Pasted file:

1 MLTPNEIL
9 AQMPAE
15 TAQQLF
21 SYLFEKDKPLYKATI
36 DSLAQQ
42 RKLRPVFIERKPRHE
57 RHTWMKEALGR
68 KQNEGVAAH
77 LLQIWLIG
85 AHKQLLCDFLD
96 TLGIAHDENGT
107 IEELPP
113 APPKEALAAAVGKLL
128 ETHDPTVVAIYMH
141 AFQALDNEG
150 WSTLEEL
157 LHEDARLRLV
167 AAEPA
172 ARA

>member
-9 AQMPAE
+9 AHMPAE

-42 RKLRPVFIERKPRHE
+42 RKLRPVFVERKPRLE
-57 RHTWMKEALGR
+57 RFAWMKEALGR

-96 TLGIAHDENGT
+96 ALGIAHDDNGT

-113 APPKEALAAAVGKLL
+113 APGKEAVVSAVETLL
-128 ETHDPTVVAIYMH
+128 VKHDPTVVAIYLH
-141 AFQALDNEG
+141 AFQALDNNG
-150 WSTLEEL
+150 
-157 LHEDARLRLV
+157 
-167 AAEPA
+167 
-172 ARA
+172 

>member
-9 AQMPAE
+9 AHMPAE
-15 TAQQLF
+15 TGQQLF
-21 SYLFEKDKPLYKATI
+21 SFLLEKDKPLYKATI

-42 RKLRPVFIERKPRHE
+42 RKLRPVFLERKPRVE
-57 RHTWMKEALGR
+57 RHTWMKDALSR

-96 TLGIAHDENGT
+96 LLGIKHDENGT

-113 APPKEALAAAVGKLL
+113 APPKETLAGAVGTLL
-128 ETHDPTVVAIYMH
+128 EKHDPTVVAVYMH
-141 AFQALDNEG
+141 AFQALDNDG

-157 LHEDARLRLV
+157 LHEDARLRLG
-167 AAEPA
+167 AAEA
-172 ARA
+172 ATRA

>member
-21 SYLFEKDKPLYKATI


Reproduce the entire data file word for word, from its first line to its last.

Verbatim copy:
1 MLTPNEIL
9 AQMPAE
15 TAQQLF
21 SYLFEKDKPLYKATI
36 DSLAQQ
42 RKLRPVFIERKPRHE
57 RHTWMKEALGR
68 KQNEGVAAH
77 LLQIWLIG
85 AHKQLLCDFLD
96 TLGIAHDENGT
107 IEELPP
113 APPKEALAAAVGKLL
128 ETHDPTVVAIYMH
141 AFQALDNEG
150 WSTLEEL
157 LHEDARLRLV
167 AAEPA
172 ARA

>member
-9 AQMPAE
+9 AHMPAE

-42 RKLRPVFIERKPRHE
+42 RKLRPVFVERKPRLE
-57 RHTWMKEALGR
+57 RFAWMKEALGR

-96 TLGIAHDENGT
+96 ALGIAHDDNGT

-113 APPKEALAAAVGKLL
+113 APGKEAVVSAVETLL
-128 ETHDPTVVAIYMH
+128 VKHDPTVVAIYLH
-141 AFQALDNEG
+141 AFQALDNNG
-150 WSTLEEL
+150 
-157 LHEDARLRLV
+157 
-167 AAEPA
+167 
-172 ARA
+172 

>member
-9 AQMPAE
+9 AHMPAE
-15 TAQQLF
+15 TGQQLF
-21 SYLFEKDKPLYKATI
+21 SFLLEKDKPLYKATI

-42 RKLRPVFIERKPRHE
+42 RKLRPVFLERKPRVE
-57 RHTWMKEALGR
+57 RHTWMKDALSR

-96 TLGIAHDENGT
+96 LLGIKHDENGT

-113 APPKEALAAAVGKLL
+113 APPKETLAGAVGTLL
-128 ETHDPTVVAIYMH
+128 EKHDPTVVAVYMH
-141 AFQALDNEG
+141 AFQALDNDG

-157 LHEDARLRLV
+157 LHEDARLRLG
-167 AAEPA
+167 AAEA
-172 ARA
+172 ATRA

>member
-21 SYLFEKDKPLYKATI